Thursday, May 25, 2017
(The following questions are not meant to be exhaustive, but meant to supplement other questions which an exegete may ask. These questions center on concerns of Law and Gospel preachers. For a more thorough explanation of this genre of preaching, see my brief guide to Law and Gospel preaching, Afflicting the Comfortable, Comforting the Afflicted, available from wipfandstock.com or amazon.
1. How does the Word function in the text? The Word functions in every way as gospel. First, Jesus comes amongst the disciples despite their best attempts to lock him out. Then he extends his peace to them and shows them his wounds, assuring them that he is the Crucified One. Finally he breathes on them, inspiring within them the Holy Spirit. All of this is gift, pure gospel.
2. How is the Word not functioning in the text? There is little Law here. One piece of evidence for the disciples' need of the gospel is the statement that "the doors of the house where the disciples had met were locked for fear of the Jews." This clearly shows their fear and their need for a visitation by Christ to quiet those fears. Yet there is no condemnation of the disciples for this fear.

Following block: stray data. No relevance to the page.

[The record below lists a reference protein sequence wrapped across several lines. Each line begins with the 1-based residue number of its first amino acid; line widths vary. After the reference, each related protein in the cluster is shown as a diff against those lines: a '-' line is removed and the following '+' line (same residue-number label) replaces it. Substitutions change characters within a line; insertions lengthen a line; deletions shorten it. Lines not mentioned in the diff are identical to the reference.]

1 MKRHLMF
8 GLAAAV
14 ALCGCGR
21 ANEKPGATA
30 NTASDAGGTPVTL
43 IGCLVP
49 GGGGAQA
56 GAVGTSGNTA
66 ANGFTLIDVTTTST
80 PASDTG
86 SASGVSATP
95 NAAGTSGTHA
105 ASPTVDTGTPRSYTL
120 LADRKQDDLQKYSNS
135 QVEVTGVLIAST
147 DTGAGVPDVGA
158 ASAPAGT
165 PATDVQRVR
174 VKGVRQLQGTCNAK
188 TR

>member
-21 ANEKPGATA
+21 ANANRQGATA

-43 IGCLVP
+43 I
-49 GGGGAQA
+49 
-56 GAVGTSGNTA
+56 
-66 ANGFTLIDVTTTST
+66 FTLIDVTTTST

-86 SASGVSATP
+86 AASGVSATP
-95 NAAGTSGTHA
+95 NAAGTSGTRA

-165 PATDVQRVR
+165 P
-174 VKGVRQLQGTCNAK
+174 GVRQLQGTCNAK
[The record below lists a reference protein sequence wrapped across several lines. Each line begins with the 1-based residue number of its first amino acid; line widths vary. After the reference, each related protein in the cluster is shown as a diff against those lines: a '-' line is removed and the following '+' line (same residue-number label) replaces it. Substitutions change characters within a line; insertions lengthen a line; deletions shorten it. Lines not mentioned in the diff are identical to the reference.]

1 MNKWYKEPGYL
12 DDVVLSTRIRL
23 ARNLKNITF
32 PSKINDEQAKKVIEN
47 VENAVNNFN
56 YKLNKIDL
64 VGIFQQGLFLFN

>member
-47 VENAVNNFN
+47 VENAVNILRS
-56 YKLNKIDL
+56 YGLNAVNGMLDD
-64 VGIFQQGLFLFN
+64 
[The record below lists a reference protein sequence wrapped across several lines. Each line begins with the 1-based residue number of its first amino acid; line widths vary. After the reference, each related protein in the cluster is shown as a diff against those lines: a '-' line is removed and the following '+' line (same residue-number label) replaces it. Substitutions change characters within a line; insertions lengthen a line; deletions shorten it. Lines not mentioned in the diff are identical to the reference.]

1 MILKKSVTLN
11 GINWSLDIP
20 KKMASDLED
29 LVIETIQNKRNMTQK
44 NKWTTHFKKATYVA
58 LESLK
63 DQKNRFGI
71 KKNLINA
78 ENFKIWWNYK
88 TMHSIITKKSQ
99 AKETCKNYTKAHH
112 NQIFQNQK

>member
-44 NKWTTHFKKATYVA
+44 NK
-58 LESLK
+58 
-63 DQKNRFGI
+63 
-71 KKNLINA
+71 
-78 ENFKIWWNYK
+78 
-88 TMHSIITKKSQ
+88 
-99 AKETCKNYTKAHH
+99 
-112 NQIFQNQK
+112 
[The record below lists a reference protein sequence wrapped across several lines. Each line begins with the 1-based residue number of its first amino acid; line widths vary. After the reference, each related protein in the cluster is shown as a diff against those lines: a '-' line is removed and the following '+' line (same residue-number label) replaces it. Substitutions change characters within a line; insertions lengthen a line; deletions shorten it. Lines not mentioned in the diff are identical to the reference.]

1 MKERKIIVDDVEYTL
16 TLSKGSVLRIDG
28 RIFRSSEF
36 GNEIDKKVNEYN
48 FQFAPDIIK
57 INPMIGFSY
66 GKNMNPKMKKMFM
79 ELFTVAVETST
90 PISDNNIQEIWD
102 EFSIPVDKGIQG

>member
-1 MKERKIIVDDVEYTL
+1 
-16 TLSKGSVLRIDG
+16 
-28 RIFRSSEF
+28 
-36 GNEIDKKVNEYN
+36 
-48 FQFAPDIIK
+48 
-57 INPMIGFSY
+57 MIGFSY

3. With whom are you identifying in the text? We always identify with those whom the Word addresses, be it gospel or law. In this text we are the disciples. We are those who cower behind locked doors, who need a word of peace, and the inspiration of the Holy Spirit. We are also those whom the Lord has sent out to bear the good news of Christ.
4. What, if any, call to obedience is there in this text? The call to obedience here is the statement by Jesus that we are sent out. We are equipped by the Holy Spirit for service and witness, and with that we are sent out into the world to continue the work that Christ began.
5. What Law/Gospel couplet is suggested by this text? There can only be one couplet in this short text: cowering behind locked doors/equipped and sent out boldly into the world.